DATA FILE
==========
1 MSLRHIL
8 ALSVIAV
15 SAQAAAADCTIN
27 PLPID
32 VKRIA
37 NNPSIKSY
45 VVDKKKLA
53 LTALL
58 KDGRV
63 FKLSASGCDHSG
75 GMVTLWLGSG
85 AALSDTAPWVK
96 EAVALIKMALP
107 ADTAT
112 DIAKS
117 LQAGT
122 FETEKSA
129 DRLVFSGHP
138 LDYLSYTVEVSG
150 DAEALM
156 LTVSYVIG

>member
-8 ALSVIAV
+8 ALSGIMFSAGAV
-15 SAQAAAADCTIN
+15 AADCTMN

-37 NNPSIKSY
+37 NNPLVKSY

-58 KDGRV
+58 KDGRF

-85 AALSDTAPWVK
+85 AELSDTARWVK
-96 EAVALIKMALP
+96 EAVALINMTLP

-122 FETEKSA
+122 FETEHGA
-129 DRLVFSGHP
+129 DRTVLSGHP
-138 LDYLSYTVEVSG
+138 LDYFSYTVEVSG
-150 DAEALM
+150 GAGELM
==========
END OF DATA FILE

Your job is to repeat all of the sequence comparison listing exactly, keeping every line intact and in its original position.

1 MSLRHIL
8 ALSVIAV
15 SAQAAAADCTIN
27 PLPID
32 VKRIA
37 NNPSIKSY
45 VVDKKKLA
53 LTALL
58 KDGRV
63 FKLSASGCDHSG
75 GMVTLWLGSG
85 AALSDTAPWVK
96 EAVALIKMALP
107 ADTAT
112 DIAKS
117 LQAGT
122 FETEKSA
129 DRLVFSGHP
138 LDYLSYTVEVSG
150 DAEALM
156 LTVSYVIG

>member
-8 ALSVIAV
+8 ALSGIMFSAGAV
-15 SAQAAAADCTIN
+15 AADCTMN

-37 NNPSIKSY
+37 NNPLVKSY

-58 KDGRV
+58 KDGRF

-85 AALSDTAPWVK
+85 AELSDTARWVK
-96 EAVALIKMALP
+96 EAVALINMTLP

-122 FETEKSA
+122 FETEHGA
-129 DRLVFSGHP
+129 DRTVLSGHP
-138 LDYLSYTVEVSG
+138 LDYFSYTVEVSG
-150 DAEALM
+150 GAGELM